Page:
it is reflected on your customisable user-interface (not just, ‘Hello customer’, but, ‘Welcome back customer, can I provide you with some information on..?’). More importantly you can also draw the customer back to your user interface by ensuring contextually
relevant content (that you are probably already producing) is highlighted in your online marketing presence on other sites and targeted specifically to behavioural activities of the individual client. This is increasingly possible thanks to the next generation
of fintechs bringing these consumer industry best-practices in behavioural analytics and machine learning to financial services firms.
Similarly, a client might visit an investor platform to research some stocks for potential purchase, perhaps placing them on a personal watchlist, before going off to other sites to do further research. If the client takes the investment advisor’s cookie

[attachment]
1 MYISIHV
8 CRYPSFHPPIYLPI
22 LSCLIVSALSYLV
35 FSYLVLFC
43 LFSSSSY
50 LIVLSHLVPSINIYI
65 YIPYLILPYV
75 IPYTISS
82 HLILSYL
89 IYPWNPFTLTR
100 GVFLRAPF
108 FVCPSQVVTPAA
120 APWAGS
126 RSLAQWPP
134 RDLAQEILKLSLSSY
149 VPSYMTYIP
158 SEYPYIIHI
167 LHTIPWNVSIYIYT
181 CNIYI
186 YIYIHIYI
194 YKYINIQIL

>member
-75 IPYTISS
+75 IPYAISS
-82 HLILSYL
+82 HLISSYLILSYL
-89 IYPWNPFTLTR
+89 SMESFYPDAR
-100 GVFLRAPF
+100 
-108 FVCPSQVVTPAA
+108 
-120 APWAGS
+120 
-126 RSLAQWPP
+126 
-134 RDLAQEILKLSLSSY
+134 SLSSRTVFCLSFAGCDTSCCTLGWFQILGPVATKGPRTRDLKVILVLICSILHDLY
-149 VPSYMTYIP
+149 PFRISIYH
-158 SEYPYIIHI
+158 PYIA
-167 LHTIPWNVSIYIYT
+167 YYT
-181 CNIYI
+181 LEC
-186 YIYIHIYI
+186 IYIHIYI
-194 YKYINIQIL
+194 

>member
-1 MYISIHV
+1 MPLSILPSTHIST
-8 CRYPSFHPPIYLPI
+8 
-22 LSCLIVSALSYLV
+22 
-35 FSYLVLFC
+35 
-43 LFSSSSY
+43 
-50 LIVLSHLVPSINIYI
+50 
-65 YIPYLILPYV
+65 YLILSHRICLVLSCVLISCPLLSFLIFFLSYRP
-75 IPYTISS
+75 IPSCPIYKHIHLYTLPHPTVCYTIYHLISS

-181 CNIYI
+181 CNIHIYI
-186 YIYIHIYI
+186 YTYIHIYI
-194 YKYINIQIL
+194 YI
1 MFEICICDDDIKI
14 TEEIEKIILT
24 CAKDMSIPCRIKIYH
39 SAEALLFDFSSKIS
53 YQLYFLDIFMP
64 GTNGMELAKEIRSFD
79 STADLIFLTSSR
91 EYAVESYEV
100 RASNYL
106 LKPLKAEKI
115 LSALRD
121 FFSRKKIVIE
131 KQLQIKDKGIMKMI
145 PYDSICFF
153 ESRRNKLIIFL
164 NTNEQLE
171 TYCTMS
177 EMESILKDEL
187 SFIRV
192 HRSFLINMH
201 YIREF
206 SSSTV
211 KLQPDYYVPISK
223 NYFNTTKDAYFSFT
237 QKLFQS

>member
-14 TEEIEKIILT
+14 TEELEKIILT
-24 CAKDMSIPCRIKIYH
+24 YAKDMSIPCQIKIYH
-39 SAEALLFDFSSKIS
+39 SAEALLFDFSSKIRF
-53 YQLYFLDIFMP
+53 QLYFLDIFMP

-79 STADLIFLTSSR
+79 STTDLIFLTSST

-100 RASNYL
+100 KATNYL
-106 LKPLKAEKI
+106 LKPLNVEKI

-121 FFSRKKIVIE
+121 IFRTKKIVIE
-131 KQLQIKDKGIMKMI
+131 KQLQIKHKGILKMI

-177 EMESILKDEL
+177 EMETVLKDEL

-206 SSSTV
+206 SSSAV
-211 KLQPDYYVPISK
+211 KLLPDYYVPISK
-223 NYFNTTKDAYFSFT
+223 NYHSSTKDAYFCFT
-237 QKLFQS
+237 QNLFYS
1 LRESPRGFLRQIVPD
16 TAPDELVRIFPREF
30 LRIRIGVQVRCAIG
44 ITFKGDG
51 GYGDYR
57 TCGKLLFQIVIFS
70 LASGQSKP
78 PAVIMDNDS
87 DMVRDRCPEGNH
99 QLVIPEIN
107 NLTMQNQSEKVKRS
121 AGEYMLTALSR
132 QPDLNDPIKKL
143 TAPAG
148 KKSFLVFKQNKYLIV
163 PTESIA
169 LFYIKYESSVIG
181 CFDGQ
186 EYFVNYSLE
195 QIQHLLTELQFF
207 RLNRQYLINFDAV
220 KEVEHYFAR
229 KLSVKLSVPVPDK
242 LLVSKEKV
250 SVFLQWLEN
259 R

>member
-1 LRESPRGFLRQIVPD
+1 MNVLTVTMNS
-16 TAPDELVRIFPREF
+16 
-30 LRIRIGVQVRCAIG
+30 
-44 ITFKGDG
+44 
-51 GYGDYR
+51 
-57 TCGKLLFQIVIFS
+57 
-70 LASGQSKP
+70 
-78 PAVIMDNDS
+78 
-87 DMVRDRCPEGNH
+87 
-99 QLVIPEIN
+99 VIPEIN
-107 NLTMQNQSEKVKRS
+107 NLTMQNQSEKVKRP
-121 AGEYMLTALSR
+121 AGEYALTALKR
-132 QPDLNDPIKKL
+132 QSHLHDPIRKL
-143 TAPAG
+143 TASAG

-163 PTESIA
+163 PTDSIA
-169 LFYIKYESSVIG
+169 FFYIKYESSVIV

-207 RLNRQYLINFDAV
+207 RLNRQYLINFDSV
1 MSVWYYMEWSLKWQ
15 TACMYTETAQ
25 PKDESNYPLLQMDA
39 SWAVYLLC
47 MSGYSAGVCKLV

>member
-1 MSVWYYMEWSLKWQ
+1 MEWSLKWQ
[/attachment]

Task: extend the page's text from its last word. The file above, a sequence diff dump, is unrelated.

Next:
with him, the firm will be able to track the browsing data collected before the client returns to the platform to make the purchase. Following on, the firm can use the purchasing preference data alongside behavioural data and other information to add further
context to known investment interests, thus building a more accurate picture of the potential investment needs of the client. In addition, the investment platform may be able to post appropriately targeted advice, or deliver contextual content relating to